Male Narrator: Diabetic retinopathy is not the only eye disease that may affect people with diabetes. Others include cataract, a condition in which the lens of the eye becomes clouded, interfering with eyesight; and glaucoma, where elevated pressure inside the eye damages the optic eye and, if left untreated, impairs vision. That's the bad news. The good news is that each of these diabetic eye diseases can be treated, and treated with success. Cataracts can be removed and replaced with synthetic lenses in a procedure that usually allows the patient to go home the same day. Glaucoma can be controlled with medication, although some cases may require surgical care, and diabetic retinopathy can also be treated effectively.

Female Narrator: 90% of the people with diabetic retinopathy, even those in the most advanced stages, can still save their vision, but they have to seek help. Now, the most effective treatment is laser surgery. In this procedure, doctors shine a laser - a tiny high-energy beam of light - into the eye, destroying abnormal blood vessels. Now, lasers are also used to seal leaking blood vessels and reduce the swelling inside the eye, but here's the catch: the treatments are only helpful if the disease is discovered early. Although this may not always be easy, sometimes there are obvious signs of trouble, like a change in how colors look, or a blurring at the center of what you see, or your vision becomes clouded, or you notice a loss of peripheral or side vision. But remember, it's also possible to have diabetic eye disease and experience no symptoms at all. Make no mistake, the damage is there, and while it can be halted it cannot be reversed. The vision that's lost is lost forever.

[Thundering Boom]

Male Narrator: The most reliable way to prevent all this is to have a comprehensive examination performed by a qualified eye care professional, such as an ophthalmologist or an optometrist. The exam will include a visual acuity test to determine if the patient does indeed have any problems seeing clearly. It may also include a painless test that measures the pressure within the eye, but these tests alone are not enough. The most reliable way to detect diabetic eye disease is a painless and easy test, in which the doctor, using drops to dilate or enlarge the pupil, examines the interior of the eye for early signs of disease - signs that will occur long before loss of vision. A comprehensive eye exam through dilated pupils, at least once a year for people with diabetes: that's the recommendation of eye care professionals, and that's the way to stop diabetic eye disease before it stops you. The way Mary Davidson did.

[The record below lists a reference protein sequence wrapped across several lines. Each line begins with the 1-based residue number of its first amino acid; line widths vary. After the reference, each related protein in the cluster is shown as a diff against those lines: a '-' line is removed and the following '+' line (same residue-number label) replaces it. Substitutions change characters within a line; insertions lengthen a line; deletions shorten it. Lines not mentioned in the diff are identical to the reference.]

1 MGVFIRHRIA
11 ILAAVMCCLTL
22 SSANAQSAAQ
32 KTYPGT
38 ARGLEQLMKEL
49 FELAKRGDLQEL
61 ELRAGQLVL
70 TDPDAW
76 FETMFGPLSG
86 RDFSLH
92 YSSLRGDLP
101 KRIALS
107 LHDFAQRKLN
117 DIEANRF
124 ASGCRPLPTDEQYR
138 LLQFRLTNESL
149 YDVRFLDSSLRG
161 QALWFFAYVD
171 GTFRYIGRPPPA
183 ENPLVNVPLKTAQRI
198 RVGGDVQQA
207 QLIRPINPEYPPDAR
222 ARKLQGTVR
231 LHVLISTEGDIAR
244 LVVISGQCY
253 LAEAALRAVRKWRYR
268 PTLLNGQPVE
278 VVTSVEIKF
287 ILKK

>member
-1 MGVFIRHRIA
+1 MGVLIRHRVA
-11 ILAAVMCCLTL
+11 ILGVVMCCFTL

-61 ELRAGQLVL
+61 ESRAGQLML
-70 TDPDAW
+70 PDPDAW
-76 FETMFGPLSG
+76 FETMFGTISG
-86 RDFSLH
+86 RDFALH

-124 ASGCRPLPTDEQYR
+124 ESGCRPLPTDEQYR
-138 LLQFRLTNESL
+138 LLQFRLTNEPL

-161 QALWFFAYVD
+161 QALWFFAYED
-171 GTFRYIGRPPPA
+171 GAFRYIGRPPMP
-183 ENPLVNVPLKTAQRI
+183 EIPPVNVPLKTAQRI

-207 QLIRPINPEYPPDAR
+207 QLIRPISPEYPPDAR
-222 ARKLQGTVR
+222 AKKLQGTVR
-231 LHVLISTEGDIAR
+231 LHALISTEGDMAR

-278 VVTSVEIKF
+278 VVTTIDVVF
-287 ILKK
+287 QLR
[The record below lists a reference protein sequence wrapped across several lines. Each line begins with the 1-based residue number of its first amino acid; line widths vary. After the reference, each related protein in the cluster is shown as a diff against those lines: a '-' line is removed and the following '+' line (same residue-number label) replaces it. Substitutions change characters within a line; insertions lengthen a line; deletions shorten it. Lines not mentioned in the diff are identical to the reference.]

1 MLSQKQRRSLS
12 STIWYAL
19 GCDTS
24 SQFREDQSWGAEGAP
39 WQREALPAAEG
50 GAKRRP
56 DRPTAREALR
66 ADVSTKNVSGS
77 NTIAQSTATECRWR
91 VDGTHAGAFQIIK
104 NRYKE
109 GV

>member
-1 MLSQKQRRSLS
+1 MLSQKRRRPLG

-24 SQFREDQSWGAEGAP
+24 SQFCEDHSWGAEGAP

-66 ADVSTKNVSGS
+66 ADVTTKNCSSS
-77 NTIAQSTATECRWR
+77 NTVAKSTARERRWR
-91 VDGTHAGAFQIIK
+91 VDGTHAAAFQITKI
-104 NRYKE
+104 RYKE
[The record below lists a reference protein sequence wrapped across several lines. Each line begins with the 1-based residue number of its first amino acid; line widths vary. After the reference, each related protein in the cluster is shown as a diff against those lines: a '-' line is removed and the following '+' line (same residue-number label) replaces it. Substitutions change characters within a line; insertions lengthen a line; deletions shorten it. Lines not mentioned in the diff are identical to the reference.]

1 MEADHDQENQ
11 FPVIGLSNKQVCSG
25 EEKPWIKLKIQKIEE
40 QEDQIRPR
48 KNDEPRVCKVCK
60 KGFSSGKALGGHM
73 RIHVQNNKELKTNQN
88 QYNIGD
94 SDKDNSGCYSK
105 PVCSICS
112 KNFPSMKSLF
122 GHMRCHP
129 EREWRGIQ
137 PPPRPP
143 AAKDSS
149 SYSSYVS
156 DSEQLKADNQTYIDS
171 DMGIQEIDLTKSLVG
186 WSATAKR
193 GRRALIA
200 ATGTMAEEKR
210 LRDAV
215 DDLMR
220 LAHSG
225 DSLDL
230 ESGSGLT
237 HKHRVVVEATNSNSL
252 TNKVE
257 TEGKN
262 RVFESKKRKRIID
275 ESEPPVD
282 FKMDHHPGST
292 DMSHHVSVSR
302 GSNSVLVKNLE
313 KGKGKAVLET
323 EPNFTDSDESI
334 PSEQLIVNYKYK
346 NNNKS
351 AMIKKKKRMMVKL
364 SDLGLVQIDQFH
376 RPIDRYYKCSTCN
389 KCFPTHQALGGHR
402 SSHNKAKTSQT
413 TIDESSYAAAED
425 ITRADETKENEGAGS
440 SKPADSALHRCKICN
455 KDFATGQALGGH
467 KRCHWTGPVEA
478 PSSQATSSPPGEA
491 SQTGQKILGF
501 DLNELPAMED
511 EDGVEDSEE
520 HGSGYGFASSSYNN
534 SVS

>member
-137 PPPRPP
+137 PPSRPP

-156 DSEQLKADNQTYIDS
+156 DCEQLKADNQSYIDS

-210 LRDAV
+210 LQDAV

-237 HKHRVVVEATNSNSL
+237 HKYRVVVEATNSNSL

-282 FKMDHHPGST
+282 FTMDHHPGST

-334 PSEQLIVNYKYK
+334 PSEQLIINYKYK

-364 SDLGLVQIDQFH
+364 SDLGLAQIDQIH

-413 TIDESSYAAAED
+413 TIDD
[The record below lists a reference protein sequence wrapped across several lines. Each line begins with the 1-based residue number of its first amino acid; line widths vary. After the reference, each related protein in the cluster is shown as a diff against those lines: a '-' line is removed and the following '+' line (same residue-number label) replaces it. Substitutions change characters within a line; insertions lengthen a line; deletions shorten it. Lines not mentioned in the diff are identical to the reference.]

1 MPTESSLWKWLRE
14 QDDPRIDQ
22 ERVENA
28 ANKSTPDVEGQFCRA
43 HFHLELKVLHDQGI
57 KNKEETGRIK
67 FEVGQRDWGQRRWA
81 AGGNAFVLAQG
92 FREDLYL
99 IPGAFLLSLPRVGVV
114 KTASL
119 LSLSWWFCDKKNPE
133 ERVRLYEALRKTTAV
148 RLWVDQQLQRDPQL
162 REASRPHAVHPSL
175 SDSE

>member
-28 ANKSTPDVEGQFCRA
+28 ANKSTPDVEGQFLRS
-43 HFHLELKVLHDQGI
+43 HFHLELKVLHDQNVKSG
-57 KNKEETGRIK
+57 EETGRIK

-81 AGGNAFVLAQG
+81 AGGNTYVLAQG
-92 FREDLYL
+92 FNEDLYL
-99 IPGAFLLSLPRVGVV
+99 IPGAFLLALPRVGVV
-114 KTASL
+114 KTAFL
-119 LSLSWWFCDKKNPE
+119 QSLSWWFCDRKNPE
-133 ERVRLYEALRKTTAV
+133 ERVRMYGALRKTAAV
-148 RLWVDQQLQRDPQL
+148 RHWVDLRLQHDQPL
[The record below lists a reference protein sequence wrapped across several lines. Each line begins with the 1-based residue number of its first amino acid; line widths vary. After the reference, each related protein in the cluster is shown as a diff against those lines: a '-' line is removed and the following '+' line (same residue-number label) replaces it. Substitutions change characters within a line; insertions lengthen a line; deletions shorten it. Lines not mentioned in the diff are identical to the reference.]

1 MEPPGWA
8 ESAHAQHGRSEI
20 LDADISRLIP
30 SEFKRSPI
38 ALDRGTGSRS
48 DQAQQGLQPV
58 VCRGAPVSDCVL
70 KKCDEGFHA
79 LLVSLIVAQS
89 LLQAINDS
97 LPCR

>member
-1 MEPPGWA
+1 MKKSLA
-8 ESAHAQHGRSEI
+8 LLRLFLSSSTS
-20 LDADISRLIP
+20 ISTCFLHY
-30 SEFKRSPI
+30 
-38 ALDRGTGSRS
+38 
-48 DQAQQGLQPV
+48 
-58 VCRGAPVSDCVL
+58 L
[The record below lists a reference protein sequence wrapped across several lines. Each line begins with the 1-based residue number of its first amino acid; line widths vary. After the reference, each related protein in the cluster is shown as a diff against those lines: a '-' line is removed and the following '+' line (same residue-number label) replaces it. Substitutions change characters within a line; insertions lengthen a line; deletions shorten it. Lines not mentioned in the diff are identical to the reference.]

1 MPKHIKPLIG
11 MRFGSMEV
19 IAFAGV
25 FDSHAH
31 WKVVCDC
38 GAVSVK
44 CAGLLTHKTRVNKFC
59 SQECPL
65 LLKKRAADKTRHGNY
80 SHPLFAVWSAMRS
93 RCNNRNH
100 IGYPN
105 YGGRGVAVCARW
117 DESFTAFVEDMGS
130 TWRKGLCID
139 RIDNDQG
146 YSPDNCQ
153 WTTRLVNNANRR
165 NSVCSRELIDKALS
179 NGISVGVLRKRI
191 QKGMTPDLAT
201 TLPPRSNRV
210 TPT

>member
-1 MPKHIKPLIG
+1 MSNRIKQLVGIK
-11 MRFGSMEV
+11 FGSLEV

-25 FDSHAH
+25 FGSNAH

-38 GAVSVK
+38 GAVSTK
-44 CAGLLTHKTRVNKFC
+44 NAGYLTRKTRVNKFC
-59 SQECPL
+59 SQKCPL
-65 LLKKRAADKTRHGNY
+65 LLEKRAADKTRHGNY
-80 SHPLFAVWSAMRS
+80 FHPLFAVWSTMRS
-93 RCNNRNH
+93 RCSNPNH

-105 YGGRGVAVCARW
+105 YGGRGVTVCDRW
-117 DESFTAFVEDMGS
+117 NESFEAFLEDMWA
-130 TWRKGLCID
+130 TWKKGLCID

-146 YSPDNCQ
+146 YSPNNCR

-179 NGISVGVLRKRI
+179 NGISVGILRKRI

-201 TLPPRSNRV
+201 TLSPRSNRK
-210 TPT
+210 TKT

Mary: It's hard to believe, but it's true. Not long ago I was just moments from darkness - the moments it took to have my eyes examined. But it's because of those moments that I'm looking forward to years of seeing the things I want to see, doing the things I want to do, living the way I want to live - years of enjoying my time with my grandchildren and all the things that, to me, are the best things in life.

The Best Things In Life
Screenshot: Mary getting her eye examed.
"It's hard to believe, but it's true. Not long ago I was just moments from darkness—the moments it took to have my eyes examined."